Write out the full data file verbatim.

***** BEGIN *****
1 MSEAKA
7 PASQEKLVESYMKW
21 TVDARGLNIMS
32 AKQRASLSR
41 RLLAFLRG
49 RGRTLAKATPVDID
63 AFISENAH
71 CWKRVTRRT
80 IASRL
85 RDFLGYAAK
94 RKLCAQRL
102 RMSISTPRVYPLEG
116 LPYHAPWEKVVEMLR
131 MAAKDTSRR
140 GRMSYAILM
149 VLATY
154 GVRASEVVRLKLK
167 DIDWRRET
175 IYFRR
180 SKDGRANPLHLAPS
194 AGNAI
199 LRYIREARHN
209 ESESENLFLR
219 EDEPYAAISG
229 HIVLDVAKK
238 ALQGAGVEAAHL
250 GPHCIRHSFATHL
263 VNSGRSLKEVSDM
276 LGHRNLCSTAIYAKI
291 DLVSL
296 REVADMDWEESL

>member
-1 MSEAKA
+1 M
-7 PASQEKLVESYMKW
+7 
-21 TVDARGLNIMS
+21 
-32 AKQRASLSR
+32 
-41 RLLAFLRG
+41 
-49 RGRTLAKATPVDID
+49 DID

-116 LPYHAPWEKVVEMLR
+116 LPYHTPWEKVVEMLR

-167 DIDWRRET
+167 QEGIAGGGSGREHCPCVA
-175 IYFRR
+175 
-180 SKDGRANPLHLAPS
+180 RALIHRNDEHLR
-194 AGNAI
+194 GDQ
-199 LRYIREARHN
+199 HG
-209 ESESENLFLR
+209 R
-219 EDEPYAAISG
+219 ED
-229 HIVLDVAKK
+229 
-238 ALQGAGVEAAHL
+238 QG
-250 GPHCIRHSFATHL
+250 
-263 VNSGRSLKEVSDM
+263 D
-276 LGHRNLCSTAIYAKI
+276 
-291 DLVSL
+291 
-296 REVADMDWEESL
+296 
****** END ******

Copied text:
1 MSEAKA
7 PASQEKLVESYMKW
21 TVDARGLNIMS
32 AKQRASLSR
41 RLLAFLRG
49 RGRTLAKATPVDID
63 AFISENAH
71 CWKRVTRRT
80 IASRL
85 RDFLGYAAK
94 RKLCAQRL
102 RMSISTPRVYPLEG
116 LPYHAPWEKVVEMLR
131 MAAKDTSRR
140 GRMSYAILM
149 VLATY
154 GVRASEVVRLKLK
167 DIDWRRET
175 IYFRR
180 SKDGRANPLHLAPS
194 AGNAI
199 LRYIREARHN
209 ESESENLFLR
219 EDEPYAAISG
229 HIVLDVAKK
238 ALQGAGVEAAHL
250 GPHCIRHSFATHL
263 VNSGRSLKEVSDM
276 LGHRNLCSTAIYAKI
291 DLVSL
296 REVADMDWEESL

>member
-1 MSEAKA
+1 M
-7 PASQEKLVESYMKW
+7 
-21 TVDARGLNIMS
+21 
-32 AKQRASLSR
+32 
-41 RLLAFLRG
+41 
-49 RGRTLAKATPVDID
+49 DID

-116 LPYHAPWEKVVEMLR
+116 LPYHTPWEKVVEMLR

-167 DIDWRRET
+167 QEGIAGGGSGREHCPCVA
-175 IYFRR
+175 
-180 SKDGRANPLHLAPS
+180 RALIHRNDEHLR
-194 AGNAI
+194 GDQ
-199 LRYIREARHN
+199 HG
-209 ESESENLFLR
+209 R
-219 EDEPYAAISG
+219 ED
-229 HIVLDVAKK
+229 
-238 ALQGAGVEAAHL
+238 QG
-250 GPHCIRHSFATHL
+250 
-263 VNSGRSLKEVSDM
+263 D
-276 LGHRNLCSTAIYAKI
+276 
-291 DLVSL
+291 
-296 REVADMDWEESL
+296 